It Certainly Doesn’t Look Safer – But It Is!

On February 17, 2019, I flipped on the TV to see the end of the Daytona 500.  The race  was down to the final 10 laps.  The contenders were tightly bunched together at near full speed when driver Paul Menard nudged the right rear bumper of Matt DeBenedetto, the driver just ahead of him.  Suddenly I was watching the worst racing accident I had ever witnessed.  After the metal stopped grinding, the sparks stopped flying and the wheels stopped spinning, 21 of the 40 cars in the race were unable to continue.

” . . . I feel bad about that” said Menard, who started the chaos by bumping DeBenedetto’s bumper.

Amazingly, though  21 cars were so badly damaged they could not continue the race, no one was seriously injured.

Compare that to the 1955 Indy 500.  Of the 33 drivers that started that race, 17 would eventually die in racing accidents.

One of them was my granddad’s cousin, Jimmy Reece.  He raced in six Indy 500’s in the 1950’s, finishing in the Top 10 three times.  In 1958, Jimmy survived a crash that killed Indy 500 race favorite Pat O’Connor.   But on September 28, 1958, Jimmy’s luck ran out.  He was battling for the lead on the last lap of the 1958 Champ Car race at Trenton Speedway at the New Jersey State Fairgrounds when his car suddenly veered out of control and went airborne.  He was thrown from the car and died in an ambulance on the way to the hospital.  I had just turned 10 years old when he died and I never had the opportunity to meet him.

But last Monday – out of the blue – I got an email and a call from a stranger who was a spectator in the crowd that witnessed the last race of Jimmy Reece on September 28, 1958.

The eyewitness to the six decade old fatal accident of Jimmy Reece is Bob Rennick of Gastonia, N.C.  Bob is 86 years old and tracked me down based on a blog I wrote almost 7 years ago about Jimmy Reece that is still a couple of pages deep on Google.

Pretty nice job of sleuthing, Bob!  With Bob’s permission, here is his story of the events that led him to the Trenton Speedway on September 28, 1958, the night Jimmy Reece died:

In 1958 when I lived on Tausig street in Bladensburg, Md, I made a late summer trip to Wildwood, NJ, a popular beach destination.  Accompanying me were a couple of guys I was living with and two or three others.  We went as a group and rented a place near the shore.  Next door was a house being rented by a group of girls.  Being neighborly, we introduced ourselves to the girls.  I happened to meet and be struck by a cute girl by the name of Maryanne with whom I spent a lot of time.  She lived in Marcus Hook, PA.  Later on I went up there to spend weekends with her a few times.

On one of those trips we went to the New Jersey state fair in Trenton.  It was the last day of the fair and there was an open wheel car race which we attended.  I don’t think they were called Indy cars in those days.  It was a hundred miler on a track of a mile or maybe less.  We watched from one of those old wooden grandstands and had fun.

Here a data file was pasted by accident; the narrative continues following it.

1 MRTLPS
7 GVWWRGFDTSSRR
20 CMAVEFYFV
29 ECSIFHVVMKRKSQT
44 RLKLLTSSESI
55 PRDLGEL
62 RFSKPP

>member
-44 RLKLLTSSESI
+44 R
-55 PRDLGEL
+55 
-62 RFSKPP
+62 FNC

On the last lap of the race one of the cars went out of control and shot up the track, busted through a short fence, and then flew through the air like a rocket.  There was no doubt in my mind the driver was not going to survive the landing.  I said to Maryanne “let’s get out of here”.  I felt sick to my stomach and didn’t want to stay for any public address announcements or anything else.

Over the years I thought about that incident and wondered what the driver’s name was and did he really die in the crash?  

Shortly after I got my first computer I tried to find some information about the race through Google but never had any luck.  I tried again recently and must have used the right key words because this time I found an article from the Reading Pa. Eagle newspaper that described the incident exactly as I remembered.  The driver’s name was Jimmy Reece from Oklahoma.  He had raced in the Indy 500 six times but had never won it.  The United States Air Force had furloughed him so he could drive in the 1952 Indy 500 where he finished 7th.

This event has been in and out of my mind for the past 60 years.  As I said, I was sure the driver was killed.  I’m sorry I never knew his name and that it took so long for me to find out his name and find out for certain what happened.

It didn’t work out between Maryanne and I, and I never thought about or wondered about her nearly as much as I did that race car driver.

My first cousin (twice removed) Jimmy Reece and the Indy Car that carried him to the hereafter

IMG_2749

A Picture of Bob’s old girlfriend Maryanne from 1958.  She is beautiful, but at my age that 1958 Chevrolet in the background is what caught my eye first.

 I am grateful to Bob Rennick for tracking me down and sharing his story.  I hope to one day meet him and thank him in person.  As a further testimony to Bob’s sleuthing ability, he and my wife managed to track down Jimmy Reece’s widow.  Like me, she was very interested in speaking to an eyewitness of the accident that claimed Jimmy’s life.  Sadly, both children of her marriage with Jimmy are deceased.

And finally, Maryanne from Marcus Hook,  PA – if you are reading this please contact me.  I’d like to feature you in my next blog.

(Hey, stranger things have happened!)

 

Author: ABoomer

Baby Boomer, Husband, Dad, Grandpa, Hiker, Biker (Non-motorized variety), Walker, Oregon Trail Historian, Reader, Road Tripper, Lover of Nature, Believer in God & the Power of Faith & Prayer & John 3:16

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